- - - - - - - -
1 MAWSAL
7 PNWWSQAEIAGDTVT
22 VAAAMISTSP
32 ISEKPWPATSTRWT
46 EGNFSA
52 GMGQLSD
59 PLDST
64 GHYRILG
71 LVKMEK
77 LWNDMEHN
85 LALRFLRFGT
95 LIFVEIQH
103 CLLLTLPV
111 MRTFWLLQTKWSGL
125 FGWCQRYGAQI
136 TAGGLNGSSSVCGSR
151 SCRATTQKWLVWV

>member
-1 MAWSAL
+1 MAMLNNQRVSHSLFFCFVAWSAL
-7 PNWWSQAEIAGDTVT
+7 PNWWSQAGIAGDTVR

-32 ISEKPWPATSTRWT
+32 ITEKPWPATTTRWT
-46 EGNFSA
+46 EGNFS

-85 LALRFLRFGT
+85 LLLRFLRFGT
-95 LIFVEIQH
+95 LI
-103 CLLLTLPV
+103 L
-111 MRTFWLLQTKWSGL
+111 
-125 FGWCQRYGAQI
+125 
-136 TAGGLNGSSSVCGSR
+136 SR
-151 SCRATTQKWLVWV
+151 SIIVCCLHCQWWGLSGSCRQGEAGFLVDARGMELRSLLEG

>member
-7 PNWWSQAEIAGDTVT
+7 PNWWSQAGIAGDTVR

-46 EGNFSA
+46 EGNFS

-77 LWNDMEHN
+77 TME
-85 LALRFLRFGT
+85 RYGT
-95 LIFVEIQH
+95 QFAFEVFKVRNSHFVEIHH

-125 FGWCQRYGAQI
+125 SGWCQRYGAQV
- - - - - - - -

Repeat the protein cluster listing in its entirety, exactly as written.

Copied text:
1 MAWSAL
7 PNWWSQAEIAGDTVT
22 VAAAMISTSP
32 ISEKPWPATSTRWT
46 EGNFSA
52 GMGQLSD
59 PLDST
64 GHYRILG
71 LVKMEK
77 LWNDMEHN
85 LALRFLRFGT
95 LIFVEIQH
103 CLLLTLPV
111 MRTFWLLQTKWSGL
125 FGWCQRYGAQI
136 TAGGLNGSSSVCGSR
151 SCRATTQKWLVWV

>member
-1 MAWSAL
+1 MAMLNNQRVSHSLFFCFVAWSAL
-7 PNWWSQAEIAGDTVT
+7 PNWWSQAGIAGDTVR

-32 ISEKPWPATSTRWT
+32 ITEKPWPATTTRWT
-46 EGNFSA
+46 EGNFS

-85 LALRFLRFGT
+85 LLLRFLRFGT
-95 LIFVEIQH
+95 LI
-103 CLLLTLPV
+103 L
-111 MRTFWLLQTKWSGL
+111 
-125 FGWCQRYGAQI
+125 
-136 TAGGLNGSSSVCGSR
+136 SR
-151 SCRATTQKWLVWV
+151 SIIVCCLHCQWWGLSGSCRQGEAGFLVDARGMELRSLLEG

>member
-7 PNWWSQAEIAGDTVT
+7 PNWWSQAGIAGDTVR

-46 EGNFSA
+46 EGNFS

-77 LWNDMEHN
+77 TME
-85 LALRFLRFGT
+85 RYGT
-95 LIFVEIQH
+95 QFAFEVFKVRNSHFVEIHH

-125 FGWCQRYGAQI
+125 SGWCQRYGAQV